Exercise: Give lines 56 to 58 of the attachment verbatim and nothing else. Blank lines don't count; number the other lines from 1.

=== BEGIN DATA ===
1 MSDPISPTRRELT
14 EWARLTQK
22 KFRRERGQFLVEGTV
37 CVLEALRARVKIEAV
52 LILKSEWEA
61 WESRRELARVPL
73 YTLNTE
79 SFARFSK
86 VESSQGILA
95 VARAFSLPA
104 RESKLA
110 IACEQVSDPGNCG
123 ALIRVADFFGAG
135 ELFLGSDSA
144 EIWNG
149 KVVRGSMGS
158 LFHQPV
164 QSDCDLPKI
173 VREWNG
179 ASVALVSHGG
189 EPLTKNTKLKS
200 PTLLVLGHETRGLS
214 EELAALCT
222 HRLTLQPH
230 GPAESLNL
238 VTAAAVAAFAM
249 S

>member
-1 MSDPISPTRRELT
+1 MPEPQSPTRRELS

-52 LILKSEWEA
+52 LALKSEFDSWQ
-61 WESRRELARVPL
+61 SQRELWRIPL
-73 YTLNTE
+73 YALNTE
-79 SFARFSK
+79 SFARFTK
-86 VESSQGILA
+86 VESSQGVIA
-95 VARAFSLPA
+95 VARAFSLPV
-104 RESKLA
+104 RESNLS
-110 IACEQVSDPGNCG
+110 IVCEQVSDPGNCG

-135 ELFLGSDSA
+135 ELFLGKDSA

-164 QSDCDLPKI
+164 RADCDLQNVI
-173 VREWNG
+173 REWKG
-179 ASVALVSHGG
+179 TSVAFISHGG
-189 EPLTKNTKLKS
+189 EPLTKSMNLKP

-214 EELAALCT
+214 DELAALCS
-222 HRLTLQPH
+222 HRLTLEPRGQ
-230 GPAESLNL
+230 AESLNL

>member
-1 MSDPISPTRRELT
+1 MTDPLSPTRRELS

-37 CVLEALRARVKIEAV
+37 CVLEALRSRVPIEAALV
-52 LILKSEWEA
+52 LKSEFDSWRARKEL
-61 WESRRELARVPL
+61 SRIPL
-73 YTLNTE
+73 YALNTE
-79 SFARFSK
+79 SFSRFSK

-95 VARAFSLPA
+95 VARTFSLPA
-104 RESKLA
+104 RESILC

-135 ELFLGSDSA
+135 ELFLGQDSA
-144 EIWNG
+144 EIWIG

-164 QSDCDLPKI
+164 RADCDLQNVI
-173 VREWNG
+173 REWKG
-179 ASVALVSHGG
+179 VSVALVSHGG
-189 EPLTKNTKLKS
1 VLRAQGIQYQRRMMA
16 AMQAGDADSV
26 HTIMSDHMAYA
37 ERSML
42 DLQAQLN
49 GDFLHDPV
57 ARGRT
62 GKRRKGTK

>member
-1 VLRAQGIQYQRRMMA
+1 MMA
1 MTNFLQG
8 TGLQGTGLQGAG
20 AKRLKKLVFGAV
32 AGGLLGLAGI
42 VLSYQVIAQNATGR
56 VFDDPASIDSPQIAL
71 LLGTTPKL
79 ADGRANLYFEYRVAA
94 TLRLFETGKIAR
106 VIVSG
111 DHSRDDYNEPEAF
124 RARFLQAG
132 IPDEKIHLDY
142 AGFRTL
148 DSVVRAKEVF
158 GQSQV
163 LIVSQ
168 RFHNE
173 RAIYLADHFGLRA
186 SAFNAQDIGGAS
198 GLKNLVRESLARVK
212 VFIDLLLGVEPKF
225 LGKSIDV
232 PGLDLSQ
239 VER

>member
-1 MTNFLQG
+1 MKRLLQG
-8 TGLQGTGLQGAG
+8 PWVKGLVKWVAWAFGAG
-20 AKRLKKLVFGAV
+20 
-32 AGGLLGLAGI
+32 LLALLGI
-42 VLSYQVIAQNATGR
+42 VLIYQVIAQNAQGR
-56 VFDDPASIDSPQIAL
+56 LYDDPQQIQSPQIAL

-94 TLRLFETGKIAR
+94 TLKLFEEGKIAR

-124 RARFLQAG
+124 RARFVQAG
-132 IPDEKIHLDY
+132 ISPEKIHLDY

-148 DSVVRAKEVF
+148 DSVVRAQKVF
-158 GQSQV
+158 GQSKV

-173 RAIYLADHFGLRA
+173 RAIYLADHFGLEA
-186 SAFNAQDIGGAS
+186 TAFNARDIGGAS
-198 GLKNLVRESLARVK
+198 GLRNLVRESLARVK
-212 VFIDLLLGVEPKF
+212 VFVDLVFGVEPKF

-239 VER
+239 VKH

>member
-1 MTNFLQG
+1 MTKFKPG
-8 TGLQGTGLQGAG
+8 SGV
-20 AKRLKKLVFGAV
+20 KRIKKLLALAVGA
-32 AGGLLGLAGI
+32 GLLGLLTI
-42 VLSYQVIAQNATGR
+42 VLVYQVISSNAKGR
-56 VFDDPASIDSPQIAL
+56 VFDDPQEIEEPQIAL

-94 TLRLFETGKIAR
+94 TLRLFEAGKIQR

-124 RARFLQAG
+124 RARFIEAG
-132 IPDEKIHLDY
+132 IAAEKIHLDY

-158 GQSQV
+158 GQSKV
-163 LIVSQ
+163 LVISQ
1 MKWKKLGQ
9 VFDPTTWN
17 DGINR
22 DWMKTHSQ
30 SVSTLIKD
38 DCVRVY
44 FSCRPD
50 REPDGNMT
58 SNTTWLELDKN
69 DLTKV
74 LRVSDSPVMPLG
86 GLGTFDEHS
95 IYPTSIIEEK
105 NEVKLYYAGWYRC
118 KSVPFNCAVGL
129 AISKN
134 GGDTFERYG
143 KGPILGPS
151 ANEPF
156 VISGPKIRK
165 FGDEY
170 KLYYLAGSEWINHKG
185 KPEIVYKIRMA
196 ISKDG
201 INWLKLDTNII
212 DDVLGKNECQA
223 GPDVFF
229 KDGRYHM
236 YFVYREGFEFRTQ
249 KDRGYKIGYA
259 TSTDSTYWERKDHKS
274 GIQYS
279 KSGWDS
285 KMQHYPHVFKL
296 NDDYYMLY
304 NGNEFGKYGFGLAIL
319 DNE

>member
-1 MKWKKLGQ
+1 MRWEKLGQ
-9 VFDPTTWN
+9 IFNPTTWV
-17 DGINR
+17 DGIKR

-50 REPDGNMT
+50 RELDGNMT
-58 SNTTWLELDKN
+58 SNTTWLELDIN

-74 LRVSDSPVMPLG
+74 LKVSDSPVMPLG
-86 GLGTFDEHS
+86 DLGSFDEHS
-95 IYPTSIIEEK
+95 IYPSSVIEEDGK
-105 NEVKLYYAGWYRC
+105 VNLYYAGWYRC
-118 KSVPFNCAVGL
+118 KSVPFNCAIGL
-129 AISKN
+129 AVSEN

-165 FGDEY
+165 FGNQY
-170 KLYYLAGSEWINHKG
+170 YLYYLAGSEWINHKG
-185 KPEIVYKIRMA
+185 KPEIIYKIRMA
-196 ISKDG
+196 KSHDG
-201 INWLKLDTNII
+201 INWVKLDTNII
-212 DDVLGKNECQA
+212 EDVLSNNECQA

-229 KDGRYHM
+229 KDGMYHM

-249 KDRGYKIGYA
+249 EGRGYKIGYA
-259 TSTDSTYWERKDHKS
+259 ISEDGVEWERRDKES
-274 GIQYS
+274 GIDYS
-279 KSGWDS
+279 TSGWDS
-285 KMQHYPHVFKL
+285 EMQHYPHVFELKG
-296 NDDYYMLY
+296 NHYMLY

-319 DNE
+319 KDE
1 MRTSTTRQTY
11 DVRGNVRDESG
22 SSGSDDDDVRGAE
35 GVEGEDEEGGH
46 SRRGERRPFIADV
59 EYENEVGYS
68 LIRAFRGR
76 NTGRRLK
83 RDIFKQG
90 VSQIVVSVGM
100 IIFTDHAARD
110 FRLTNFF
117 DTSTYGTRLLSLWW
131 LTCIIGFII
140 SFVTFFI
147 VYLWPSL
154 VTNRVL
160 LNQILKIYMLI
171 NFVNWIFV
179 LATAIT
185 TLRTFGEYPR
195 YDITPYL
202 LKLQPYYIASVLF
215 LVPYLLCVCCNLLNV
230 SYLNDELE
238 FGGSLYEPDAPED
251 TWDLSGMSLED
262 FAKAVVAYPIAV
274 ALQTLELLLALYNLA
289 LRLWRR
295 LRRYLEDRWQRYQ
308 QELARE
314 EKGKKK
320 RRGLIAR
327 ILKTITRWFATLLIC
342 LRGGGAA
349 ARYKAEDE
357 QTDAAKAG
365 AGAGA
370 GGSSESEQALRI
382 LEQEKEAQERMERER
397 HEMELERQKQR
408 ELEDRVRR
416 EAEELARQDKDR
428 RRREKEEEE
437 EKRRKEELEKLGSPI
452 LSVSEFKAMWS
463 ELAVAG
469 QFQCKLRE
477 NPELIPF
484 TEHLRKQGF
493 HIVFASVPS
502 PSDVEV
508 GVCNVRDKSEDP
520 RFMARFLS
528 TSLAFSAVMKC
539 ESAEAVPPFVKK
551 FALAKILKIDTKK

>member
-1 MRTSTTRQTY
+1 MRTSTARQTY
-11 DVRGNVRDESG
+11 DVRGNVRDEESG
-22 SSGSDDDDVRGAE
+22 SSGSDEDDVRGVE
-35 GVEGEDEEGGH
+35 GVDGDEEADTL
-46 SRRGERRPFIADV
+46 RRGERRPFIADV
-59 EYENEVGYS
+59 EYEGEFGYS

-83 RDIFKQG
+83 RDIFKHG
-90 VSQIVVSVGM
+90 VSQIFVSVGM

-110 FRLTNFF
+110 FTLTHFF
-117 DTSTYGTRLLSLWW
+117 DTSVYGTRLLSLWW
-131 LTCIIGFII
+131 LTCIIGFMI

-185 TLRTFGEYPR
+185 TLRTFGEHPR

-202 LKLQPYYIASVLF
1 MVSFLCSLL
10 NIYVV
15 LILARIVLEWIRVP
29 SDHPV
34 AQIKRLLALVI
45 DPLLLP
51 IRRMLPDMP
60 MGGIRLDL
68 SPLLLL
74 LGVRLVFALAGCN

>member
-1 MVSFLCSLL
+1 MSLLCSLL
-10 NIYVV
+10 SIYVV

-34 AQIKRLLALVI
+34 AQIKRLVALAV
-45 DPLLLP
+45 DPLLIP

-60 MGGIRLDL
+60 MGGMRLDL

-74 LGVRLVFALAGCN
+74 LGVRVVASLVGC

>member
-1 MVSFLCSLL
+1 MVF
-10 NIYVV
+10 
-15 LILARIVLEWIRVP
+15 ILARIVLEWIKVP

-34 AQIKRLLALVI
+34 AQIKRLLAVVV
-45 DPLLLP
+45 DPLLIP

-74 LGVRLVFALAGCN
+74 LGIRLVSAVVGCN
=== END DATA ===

+189 EPLTKSMNLKP

-214 EELAALCT
+214 DELAALCS